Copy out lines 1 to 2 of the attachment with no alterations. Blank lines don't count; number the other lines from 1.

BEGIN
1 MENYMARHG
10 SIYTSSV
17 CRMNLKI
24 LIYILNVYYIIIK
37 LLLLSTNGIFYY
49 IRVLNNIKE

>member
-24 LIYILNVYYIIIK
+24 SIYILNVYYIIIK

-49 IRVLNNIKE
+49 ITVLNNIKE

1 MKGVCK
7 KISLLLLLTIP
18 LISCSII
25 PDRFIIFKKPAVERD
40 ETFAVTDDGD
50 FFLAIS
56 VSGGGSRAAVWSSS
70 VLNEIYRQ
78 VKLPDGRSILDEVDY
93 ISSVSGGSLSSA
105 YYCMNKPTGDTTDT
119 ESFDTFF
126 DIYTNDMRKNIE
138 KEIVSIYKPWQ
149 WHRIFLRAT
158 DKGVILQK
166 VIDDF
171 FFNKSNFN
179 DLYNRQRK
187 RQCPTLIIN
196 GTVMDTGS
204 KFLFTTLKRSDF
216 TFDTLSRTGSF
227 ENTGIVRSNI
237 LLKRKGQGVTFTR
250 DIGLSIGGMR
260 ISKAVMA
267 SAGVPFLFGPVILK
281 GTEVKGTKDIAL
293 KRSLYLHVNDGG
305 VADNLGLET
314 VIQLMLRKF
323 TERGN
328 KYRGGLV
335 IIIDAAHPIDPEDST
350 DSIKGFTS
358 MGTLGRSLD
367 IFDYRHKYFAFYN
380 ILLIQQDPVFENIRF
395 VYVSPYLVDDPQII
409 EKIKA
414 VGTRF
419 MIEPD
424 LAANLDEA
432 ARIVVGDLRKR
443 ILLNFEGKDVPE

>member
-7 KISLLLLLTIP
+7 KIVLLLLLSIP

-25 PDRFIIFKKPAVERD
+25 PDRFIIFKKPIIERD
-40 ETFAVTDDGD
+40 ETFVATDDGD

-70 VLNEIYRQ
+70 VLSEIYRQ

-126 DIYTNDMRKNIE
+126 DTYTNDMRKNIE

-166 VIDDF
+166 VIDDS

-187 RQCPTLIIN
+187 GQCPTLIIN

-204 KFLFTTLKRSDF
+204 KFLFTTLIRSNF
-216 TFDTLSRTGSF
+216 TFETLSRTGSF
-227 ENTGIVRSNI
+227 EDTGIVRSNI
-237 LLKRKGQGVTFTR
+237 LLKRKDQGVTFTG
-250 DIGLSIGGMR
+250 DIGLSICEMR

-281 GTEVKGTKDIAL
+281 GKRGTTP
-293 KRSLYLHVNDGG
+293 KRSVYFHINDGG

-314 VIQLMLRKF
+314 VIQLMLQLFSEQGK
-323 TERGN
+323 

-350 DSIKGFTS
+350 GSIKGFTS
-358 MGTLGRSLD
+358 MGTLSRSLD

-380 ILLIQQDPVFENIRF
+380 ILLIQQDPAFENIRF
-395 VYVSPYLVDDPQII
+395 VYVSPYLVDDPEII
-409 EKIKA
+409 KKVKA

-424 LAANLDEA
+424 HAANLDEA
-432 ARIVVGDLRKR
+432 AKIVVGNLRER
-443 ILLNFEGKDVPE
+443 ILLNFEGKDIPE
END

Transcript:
1 MENYMARHG
10 SIYTSSV